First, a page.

'Sword of Trust' carves out smart -- and surprisingly deep -- comedy

  • A moneymaking scheme takes a turn in "Sword of Trust," starring Jillian Bell, Michaela Watkins, Marc Maron and Jon Bass.

    A moneymaking scheme takes a turn in "Sword of Trust," starring Jillian Bell, Michaela Watkins, Marc Maron and Jon Bass. Courtesy of IFC Films

 
By Ann Hornaday
The Washington Post
Posted7/18/2019 6:00 AM

"Sword of Trust" - ★ ★ ★

There's a low-key charm about "Sword of Trust" that might lead viewers to mistaking its modesty for lack of ambition. But there's virtuosity at work in this beguiling comedy that's no less impressive for being improvisational and refreshingly self-effacing.

                                                                                                                                                                                                                       
 

There are no special effects or shootouts in this swift narrative, which limits its action mostly to three locations, one of which is the padded back of a moving truck. The explosions occur by way of chemistry between the film's four main actors, in their breezy and revealing banter and, in an extraordinary moment in the back of that truck, a breathtaking tonal pivot that sets the film on an entirely different and deeper course.

That moment belongs to the comedian and podcast host Marc Maron, who plays Mel, the owner of a Birmingham, Alabama, pawnshop. In a revelatory performance, Maron brings his own smart, acerbic persona to a man who never intended to own a pawnshop. As "Sword of Trust" opens, he is dickering with a customer, looking sarcastically askance at his slack-jawed helper Nathaniel, (Jon Bass), who is engrossed by conspiracy-theory videos.

Mel has seen it all, so when Mary and Cynthia (Michaela Watkins and Jillian Bell) come in to sell a 19th-century sword, he isn't particularly impressed. But they also bring in paperwork suggesting that the sword proves the South won the Civil War, a claim that Nathaniel is familiar with from internet conspiracy sites, where groups of amateur revisionists put out calls for "prover items" to bolster their loopiest theories: "What is this? 'Antiques Roadshow' for racists?" Mel exclaims.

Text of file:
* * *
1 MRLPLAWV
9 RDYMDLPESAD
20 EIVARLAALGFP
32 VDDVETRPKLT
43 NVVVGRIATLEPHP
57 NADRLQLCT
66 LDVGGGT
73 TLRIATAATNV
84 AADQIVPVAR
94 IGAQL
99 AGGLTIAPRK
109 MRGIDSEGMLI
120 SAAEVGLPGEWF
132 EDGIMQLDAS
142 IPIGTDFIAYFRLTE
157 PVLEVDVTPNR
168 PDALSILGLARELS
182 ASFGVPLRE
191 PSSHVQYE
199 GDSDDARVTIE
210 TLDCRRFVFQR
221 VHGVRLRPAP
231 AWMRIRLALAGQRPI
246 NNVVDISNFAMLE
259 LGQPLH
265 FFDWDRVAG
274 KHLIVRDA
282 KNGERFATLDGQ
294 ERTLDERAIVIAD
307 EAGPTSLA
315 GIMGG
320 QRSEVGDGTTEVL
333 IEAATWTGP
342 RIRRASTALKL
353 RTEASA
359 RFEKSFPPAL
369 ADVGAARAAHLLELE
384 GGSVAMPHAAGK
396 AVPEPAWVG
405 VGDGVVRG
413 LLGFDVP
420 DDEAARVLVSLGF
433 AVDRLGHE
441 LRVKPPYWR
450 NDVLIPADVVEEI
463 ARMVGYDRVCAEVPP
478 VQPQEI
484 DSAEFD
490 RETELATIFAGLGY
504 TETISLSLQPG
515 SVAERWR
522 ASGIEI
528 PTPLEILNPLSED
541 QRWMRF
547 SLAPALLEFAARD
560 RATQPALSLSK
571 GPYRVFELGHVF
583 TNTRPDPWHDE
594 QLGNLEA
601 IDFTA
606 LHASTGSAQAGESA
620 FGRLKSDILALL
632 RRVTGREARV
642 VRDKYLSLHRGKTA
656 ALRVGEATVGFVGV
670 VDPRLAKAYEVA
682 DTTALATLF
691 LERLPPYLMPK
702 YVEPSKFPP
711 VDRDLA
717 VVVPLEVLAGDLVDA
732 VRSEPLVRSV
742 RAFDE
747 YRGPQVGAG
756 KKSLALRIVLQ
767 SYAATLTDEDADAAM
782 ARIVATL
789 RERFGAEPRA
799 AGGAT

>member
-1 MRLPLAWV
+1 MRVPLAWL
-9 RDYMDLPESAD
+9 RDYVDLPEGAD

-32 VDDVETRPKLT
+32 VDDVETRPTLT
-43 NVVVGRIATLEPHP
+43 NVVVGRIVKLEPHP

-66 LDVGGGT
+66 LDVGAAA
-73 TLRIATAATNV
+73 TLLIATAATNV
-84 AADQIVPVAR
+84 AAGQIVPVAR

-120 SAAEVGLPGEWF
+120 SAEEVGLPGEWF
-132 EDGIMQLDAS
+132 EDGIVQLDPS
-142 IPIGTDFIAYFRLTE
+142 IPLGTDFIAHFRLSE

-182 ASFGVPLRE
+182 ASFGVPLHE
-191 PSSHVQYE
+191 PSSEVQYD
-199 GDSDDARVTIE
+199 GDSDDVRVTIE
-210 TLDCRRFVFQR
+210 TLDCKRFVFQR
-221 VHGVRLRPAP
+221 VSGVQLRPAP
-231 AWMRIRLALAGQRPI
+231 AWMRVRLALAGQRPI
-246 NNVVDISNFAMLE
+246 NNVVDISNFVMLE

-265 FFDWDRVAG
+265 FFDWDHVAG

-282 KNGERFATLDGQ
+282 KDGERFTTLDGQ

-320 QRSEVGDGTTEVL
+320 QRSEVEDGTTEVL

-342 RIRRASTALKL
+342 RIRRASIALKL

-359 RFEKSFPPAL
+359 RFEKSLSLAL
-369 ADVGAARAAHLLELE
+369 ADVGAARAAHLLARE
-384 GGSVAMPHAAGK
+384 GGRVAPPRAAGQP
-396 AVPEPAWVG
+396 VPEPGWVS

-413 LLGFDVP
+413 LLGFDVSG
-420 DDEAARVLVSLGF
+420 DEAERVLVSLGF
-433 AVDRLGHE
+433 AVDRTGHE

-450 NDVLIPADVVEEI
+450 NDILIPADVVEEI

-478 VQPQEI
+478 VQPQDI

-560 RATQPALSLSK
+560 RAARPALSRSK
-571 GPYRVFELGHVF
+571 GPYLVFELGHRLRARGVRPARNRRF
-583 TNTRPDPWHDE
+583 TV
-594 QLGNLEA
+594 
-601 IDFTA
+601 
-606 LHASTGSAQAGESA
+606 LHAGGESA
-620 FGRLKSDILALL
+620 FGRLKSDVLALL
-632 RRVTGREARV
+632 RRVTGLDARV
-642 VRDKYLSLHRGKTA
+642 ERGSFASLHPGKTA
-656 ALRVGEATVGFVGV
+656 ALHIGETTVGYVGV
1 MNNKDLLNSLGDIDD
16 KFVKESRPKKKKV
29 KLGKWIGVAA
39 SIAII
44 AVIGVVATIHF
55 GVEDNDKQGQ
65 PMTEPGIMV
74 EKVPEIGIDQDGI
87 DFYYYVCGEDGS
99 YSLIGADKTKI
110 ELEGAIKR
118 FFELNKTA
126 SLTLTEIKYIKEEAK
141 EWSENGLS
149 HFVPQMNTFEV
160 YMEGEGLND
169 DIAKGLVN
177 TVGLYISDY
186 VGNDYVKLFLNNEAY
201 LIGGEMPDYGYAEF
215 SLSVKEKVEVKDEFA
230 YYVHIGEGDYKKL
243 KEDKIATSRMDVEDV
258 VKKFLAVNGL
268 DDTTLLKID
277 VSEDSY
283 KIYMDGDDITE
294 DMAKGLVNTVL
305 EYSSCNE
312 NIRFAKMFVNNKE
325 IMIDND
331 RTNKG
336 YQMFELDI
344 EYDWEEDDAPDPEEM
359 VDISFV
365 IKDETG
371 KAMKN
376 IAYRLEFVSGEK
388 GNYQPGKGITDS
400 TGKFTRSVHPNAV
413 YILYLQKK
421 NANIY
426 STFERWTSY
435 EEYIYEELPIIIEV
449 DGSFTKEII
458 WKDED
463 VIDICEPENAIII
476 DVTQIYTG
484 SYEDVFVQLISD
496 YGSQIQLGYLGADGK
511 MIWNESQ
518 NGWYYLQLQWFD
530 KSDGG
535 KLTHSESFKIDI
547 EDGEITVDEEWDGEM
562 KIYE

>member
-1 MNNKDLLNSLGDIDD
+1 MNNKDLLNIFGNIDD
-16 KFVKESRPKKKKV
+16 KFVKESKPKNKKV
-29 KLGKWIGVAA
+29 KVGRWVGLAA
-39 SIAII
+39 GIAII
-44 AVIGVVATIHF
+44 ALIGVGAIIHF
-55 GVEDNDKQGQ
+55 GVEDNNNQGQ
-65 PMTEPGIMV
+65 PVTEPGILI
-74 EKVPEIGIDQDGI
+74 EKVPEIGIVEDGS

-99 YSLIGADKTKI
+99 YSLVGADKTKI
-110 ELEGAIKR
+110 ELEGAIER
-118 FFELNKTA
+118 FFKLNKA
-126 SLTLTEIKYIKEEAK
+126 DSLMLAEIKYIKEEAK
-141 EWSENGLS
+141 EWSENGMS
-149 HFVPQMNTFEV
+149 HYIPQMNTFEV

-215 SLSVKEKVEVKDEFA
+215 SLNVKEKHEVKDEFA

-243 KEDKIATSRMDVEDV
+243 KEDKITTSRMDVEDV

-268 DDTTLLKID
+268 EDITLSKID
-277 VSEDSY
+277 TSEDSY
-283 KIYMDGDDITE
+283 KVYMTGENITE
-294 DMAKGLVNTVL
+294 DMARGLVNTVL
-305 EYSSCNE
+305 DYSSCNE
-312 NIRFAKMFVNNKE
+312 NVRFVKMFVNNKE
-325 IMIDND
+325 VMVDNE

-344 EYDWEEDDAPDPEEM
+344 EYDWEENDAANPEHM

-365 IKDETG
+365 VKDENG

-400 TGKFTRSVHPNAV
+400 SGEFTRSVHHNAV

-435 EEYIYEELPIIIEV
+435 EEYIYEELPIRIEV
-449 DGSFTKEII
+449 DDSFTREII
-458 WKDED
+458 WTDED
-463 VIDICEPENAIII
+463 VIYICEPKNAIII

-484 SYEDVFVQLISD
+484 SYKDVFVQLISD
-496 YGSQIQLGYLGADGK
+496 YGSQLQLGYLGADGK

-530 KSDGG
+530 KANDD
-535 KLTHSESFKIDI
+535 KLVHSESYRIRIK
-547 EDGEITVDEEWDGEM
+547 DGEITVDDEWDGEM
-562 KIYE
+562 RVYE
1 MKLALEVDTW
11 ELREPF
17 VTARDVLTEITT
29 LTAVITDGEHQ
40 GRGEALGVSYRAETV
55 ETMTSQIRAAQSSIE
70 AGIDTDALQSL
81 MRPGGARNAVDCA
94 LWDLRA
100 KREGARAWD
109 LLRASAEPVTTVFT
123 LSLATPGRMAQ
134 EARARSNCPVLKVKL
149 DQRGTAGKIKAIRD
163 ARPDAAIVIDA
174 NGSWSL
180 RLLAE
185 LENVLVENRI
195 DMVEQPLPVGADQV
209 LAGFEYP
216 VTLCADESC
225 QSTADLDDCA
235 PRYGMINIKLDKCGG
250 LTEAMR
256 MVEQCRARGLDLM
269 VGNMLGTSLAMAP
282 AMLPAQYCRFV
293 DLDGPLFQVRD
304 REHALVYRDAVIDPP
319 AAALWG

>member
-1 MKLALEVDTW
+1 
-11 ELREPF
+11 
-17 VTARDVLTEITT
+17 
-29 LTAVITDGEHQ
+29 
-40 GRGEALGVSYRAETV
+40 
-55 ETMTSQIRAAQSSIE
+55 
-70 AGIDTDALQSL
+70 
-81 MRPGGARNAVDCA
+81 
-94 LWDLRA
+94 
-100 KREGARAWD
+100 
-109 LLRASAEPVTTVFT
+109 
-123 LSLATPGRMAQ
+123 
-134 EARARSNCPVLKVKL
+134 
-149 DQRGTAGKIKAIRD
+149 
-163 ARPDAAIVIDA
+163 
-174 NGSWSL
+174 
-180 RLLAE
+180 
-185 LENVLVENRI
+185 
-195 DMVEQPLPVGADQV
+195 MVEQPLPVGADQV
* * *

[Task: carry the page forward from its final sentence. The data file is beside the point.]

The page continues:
Soon enough, the four are in the back of that truck in an adventure that begins as a moneymaking scheme and promises to become a heroic journey into the heart of white supremacy at its most virulent and addle-minded.

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Directed with easygoing assurance by Lynn Shelton from a script she co-wrote with Mike O'Brien, "Sword of Trust" is a perfect comedy for our post-truth age, when historical consensus has become subject to the same kind of interpretive haggling as the price of a kitschy cream pitcher.

Things take a number of surprising turns as the group's pursuit of the truthers and their money becomes more perilous. But the most unexpected development is when Mel recounts just how he got to that pawnshop, in a monologue that Maron delivers with breathtaking poignancy.

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Starring: Marc Maron, Michaela Watkins, Jon Bass, Jillian Bell

Directed by: Lynn Shelton

Other: An IFC Films release. Rated R for language. 89 minutes

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